Rachel had blacked out the night before, so she doesn’t know for sure, but she feels like she knows something about what happened. We see through flashbacks and drunken cell phone videos that Rachel shouted at a number of strangers at the bar that she hated this stranger for cheating on her husband, because it made her realize how mad she still was at Tom for cheating on her. Rachel even says she wishes she could meet Meagan face-to-face and smash her head on the kitchen floor.

Odd place to plan a murder, but okay. I guess with enough bleach you could clean the crime scene.

So Rachel sets off to see if she can help solve the case. She becomes entangled with her ex, Scott, and a cop played so lazily by the usually wonderful Alison Janney that I am going to assume the problem was the writing.

Alright, enough recap. Let’s dive into this overcooked garbage casserole.

For all I know, Emily Blunt could have done a lot of research into what it means to be an alcoholic. She could have met with people in recovery. She could have watched people struggling. I don’t think it translated to what is on screen in (The?) Girl on a/the Train. What we get is the adult version of a high school party girl: a character so annoying that I don’t care if she is innocent and still sentenced to a life of hard labor on a frozen tundra.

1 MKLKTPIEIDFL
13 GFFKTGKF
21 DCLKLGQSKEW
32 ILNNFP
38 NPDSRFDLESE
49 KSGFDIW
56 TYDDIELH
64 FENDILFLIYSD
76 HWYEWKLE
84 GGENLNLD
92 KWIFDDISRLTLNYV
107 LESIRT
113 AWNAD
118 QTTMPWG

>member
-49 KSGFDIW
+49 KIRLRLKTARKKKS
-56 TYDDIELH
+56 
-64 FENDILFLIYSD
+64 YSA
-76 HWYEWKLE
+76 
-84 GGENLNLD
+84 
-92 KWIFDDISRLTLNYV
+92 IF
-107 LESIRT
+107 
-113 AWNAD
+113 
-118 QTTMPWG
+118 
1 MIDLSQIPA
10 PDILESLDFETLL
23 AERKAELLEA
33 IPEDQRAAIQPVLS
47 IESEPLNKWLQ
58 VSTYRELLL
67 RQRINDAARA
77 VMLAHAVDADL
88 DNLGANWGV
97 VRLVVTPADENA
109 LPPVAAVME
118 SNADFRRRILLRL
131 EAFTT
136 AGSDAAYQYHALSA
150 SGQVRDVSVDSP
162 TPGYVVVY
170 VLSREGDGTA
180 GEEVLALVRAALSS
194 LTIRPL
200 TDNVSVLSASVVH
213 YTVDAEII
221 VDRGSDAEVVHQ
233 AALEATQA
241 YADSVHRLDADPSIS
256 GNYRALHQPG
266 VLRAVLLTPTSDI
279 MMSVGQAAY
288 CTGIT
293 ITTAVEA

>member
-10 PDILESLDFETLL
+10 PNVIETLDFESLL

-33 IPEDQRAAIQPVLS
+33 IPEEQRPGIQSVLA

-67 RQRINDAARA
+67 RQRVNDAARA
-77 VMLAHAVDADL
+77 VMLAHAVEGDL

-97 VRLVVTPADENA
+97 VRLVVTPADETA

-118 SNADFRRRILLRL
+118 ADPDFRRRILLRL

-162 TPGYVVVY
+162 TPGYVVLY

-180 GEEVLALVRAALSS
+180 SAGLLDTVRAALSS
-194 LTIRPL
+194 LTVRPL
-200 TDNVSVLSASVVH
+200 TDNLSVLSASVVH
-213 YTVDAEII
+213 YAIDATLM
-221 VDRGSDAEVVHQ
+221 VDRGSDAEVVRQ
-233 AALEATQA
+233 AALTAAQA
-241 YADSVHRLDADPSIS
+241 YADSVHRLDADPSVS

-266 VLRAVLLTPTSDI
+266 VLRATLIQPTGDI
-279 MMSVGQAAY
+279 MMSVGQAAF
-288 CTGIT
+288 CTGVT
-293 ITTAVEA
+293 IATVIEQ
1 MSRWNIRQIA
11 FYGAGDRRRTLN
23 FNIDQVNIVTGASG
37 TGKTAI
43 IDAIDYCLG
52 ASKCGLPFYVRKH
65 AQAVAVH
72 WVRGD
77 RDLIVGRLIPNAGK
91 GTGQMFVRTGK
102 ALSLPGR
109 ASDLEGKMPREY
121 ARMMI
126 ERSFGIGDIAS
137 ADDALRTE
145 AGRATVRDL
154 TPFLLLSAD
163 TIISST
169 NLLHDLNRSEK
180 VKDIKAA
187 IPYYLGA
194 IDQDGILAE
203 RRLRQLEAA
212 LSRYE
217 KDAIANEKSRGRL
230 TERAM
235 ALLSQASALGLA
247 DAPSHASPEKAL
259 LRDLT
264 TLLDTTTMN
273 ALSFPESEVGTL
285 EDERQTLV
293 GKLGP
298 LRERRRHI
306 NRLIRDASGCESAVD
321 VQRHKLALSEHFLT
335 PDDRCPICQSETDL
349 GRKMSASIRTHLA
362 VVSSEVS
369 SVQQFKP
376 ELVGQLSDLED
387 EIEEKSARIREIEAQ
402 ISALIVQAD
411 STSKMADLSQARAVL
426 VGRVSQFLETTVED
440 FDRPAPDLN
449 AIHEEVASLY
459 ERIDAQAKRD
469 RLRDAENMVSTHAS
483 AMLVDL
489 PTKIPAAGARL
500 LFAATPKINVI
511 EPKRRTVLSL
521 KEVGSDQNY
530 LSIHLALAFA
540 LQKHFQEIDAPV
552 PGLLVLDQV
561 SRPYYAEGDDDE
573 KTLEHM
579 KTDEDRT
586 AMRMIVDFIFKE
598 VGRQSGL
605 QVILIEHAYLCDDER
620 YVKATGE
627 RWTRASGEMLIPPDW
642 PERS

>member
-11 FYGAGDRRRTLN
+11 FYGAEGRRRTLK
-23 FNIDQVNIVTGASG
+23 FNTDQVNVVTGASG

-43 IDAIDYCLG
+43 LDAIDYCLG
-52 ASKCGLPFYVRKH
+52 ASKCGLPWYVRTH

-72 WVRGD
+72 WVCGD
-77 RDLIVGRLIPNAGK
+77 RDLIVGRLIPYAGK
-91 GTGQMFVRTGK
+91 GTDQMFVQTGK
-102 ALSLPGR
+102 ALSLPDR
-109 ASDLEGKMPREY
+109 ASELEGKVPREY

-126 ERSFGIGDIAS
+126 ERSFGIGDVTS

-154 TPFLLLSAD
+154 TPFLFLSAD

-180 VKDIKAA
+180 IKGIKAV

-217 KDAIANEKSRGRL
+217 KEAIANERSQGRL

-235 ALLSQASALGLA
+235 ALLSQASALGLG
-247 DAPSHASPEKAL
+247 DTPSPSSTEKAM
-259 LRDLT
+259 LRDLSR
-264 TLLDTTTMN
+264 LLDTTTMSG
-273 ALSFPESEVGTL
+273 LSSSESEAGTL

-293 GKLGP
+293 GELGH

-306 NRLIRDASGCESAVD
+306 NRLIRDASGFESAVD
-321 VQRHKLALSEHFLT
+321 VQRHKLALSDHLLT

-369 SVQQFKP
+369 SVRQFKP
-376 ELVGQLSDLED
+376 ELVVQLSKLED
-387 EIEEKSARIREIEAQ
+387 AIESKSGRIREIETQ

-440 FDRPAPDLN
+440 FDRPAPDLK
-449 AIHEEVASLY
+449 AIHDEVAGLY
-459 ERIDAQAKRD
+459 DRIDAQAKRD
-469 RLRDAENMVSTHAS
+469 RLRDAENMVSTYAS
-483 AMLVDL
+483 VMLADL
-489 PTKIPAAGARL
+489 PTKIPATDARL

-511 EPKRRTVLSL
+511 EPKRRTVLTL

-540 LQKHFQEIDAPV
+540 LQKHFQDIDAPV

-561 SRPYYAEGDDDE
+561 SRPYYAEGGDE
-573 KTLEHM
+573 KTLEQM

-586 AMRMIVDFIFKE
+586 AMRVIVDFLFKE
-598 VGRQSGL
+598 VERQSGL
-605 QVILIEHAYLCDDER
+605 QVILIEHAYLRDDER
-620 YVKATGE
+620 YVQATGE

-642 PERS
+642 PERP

There is also a scene in which Rachel reveals to Scott that she saw Meagan kissing another man from the train window. After police arrest Dr. Therapist and rule him out as a suspect, he is released and allowed to resume practicing, so, naturally, Rachel books an appointment with him.

I got so hung up on this plot point in my head that I may have missed a truly excellent movie and don’t realize it because I was busy being mad about the lack of attention to a really simple detail.

If a therapist is questioned by police in the death of one of his patients because the therapist and that patient were sleeping together, wouldn’t the therapist not be allowed to take on new patients for a while? Wouldn't he either immediately be disbarred (is that what it is for doctors?) or, at the very least, have to have a chaperone in the room when he sees his current patients?

Forget the sex with a patient for a second. Is there no probational period for a therapist after he’s been questioned for murder? Shouldn’t whatever state board governs his practice want to make sure the therapist is mentally stable enough to help the mentally unstable?

Last but not least, I need to address the amount of sex and nudity in this movie. Look, I am no prude. See my feelings on "A Friend’s Betrayal" above. But the number of sex scenes and shots of Meagan’s strategically covered naked body wreaks of desperation. It’s like the director or studio execs know they have a terrible movie, but one of the stars is more attractive than the average gal, so they’re gonna make the most of it.

Don’t go see (The?) Girl on a/the Train. It sucks.

This is what Dateline and 48 Hours and Investigation Discovery have done to pop culture. Is the story interesting? No. Do the characters elicit strong emotions from you? No. Is there a murder? Yes. Well, hell, here’s $100 million! Let’s go make a movie!

Demetri Ravanos is a member of the North Carolina Film Critics Association and has reviewed movies for Raleigh and Company, Military1.com and The Alan Kabel Radio Network.